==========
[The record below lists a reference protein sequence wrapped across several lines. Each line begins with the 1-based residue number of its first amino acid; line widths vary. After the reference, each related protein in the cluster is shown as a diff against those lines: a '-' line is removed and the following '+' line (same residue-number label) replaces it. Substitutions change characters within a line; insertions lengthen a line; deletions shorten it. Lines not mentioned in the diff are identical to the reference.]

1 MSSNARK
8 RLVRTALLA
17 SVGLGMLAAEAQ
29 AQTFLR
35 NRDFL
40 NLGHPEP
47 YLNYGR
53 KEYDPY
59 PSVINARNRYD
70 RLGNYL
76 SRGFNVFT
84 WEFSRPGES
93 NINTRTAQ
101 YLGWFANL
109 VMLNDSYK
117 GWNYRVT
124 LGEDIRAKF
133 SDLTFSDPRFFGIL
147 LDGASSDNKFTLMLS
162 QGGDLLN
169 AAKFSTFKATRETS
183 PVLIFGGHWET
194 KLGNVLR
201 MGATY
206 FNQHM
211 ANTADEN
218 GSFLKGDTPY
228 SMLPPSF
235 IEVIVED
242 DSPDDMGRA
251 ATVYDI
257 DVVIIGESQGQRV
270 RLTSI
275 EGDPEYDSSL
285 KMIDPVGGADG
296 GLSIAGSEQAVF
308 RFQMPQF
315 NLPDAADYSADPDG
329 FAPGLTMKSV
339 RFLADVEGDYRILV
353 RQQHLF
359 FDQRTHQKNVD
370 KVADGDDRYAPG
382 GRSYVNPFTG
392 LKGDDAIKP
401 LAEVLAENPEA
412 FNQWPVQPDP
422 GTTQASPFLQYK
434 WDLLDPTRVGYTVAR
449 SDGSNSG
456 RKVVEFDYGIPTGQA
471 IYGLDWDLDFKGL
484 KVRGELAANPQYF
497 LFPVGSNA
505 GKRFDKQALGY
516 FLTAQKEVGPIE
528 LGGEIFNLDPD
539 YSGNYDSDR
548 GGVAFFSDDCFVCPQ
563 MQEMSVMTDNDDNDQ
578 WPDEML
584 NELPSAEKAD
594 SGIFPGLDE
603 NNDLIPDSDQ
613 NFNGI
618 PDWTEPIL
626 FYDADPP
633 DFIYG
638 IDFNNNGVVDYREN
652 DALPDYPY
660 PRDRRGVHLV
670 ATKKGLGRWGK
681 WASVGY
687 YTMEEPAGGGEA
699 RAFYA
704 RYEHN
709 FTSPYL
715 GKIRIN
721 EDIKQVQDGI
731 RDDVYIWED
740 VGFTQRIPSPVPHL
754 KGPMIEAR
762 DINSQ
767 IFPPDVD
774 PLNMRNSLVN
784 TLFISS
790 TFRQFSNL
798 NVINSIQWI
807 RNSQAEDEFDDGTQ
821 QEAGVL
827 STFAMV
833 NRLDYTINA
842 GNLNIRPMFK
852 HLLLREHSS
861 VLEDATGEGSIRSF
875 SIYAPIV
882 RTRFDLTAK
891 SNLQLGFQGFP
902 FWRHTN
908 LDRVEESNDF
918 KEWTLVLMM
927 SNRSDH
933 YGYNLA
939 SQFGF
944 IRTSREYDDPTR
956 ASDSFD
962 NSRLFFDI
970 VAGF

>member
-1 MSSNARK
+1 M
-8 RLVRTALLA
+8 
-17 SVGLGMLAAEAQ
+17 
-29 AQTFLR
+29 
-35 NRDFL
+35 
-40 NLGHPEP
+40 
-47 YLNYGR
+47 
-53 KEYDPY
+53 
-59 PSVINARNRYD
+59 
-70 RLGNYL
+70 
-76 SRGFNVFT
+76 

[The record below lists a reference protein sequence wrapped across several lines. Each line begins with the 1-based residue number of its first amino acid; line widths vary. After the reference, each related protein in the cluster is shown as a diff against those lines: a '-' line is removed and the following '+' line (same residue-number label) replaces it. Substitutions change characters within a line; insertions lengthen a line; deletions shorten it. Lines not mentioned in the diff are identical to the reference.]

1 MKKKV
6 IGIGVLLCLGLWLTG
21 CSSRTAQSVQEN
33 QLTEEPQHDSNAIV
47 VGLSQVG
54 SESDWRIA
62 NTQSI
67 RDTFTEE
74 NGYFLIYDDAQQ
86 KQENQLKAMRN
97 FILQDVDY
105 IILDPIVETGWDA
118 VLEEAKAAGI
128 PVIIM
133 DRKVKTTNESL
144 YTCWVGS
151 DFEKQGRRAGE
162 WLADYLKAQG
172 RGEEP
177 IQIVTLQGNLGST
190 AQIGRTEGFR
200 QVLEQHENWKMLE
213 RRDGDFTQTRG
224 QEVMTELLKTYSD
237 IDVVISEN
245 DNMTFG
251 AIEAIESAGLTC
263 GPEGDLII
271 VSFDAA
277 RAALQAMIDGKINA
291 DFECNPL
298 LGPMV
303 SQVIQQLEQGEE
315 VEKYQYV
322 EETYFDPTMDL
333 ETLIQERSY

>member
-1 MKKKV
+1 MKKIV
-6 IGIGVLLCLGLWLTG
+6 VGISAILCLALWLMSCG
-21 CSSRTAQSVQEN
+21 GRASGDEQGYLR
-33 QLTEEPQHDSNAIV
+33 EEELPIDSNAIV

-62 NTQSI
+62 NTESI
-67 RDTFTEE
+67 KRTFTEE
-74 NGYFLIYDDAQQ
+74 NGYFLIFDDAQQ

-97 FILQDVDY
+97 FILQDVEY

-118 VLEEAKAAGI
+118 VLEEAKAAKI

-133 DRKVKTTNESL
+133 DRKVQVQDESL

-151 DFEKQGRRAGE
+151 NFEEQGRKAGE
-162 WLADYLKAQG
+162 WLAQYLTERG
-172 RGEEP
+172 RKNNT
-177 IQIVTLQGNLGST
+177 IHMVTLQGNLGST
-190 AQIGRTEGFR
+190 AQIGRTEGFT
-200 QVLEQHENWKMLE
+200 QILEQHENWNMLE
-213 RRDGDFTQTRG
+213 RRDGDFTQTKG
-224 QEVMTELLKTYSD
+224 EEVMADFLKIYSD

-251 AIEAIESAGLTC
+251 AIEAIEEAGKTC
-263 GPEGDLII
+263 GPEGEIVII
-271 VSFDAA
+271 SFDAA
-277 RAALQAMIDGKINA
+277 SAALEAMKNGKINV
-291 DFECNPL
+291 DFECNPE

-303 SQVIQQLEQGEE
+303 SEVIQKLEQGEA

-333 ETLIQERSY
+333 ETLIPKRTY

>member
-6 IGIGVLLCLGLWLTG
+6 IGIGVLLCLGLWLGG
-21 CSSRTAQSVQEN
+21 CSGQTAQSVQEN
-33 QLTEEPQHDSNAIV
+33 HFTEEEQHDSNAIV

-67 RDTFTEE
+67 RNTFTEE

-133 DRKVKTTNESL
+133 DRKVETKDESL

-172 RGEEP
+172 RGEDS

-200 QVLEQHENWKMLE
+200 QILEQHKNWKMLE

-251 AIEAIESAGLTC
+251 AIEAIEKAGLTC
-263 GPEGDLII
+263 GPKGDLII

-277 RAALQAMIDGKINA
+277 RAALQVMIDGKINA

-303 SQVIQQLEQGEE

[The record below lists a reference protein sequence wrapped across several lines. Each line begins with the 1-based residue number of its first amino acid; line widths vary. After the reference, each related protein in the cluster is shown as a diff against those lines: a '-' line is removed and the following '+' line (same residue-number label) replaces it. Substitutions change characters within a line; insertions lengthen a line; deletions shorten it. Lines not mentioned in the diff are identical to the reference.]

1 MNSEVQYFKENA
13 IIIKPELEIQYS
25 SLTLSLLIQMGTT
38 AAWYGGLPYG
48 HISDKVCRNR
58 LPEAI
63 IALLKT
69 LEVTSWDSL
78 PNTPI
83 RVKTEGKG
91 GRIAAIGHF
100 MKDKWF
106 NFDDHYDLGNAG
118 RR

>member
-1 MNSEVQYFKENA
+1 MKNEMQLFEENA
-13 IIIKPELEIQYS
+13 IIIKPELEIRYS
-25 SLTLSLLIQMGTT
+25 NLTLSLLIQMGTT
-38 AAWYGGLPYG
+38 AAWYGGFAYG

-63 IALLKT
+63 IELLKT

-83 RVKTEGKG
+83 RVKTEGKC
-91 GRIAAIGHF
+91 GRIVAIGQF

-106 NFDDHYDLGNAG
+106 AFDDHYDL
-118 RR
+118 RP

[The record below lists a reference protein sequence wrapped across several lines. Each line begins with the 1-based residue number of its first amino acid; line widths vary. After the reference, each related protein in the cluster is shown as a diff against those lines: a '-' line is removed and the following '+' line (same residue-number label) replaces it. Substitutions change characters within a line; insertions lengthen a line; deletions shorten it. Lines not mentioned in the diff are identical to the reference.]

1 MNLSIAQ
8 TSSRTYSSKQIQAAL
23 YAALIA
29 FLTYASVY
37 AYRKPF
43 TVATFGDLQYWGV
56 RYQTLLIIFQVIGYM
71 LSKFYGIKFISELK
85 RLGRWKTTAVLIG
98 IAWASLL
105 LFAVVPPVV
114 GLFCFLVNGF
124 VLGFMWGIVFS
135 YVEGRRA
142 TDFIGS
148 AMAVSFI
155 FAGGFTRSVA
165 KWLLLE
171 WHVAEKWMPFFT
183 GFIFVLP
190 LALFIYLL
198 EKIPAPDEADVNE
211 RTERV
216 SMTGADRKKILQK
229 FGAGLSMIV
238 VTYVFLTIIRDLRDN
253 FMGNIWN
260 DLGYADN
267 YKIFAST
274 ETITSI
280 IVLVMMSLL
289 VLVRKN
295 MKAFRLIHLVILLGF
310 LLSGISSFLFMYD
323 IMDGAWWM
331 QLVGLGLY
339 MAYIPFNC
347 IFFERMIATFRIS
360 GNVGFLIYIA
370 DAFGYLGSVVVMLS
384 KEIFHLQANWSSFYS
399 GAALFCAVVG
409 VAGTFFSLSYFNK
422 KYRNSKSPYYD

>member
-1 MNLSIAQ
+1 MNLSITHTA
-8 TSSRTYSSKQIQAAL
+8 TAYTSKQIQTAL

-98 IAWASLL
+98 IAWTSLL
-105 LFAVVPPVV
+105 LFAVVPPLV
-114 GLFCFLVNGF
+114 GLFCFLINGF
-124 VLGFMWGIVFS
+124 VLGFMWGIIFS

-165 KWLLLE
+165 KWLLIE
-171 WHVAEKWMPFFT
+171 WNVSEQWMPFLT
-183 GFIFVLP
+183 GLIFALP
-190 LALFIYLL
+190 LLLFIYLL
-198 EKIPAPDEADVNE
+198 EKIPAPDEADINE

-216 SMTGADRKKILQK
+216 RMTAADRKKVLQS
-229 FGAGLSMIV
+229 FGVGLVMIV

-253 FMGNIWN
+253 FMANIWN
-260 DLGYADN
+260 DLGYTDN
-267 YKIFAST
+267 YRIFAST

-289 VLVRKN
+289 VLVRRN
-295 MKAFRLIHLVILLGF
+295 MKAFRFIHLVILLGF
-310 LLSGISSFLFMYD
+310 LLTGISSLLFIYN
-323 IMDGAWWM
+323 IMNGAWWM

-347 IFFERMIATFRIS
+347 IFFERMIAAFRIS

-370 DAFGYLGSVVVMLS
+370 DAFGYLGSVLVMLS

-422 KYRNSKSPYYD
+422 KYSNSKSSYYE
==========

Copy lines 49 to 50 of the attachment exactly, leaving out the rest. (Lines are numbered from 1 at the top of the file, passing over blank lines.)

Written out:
422 GTTQASPFLQYK
434 WDLLDPTRVGYTVAR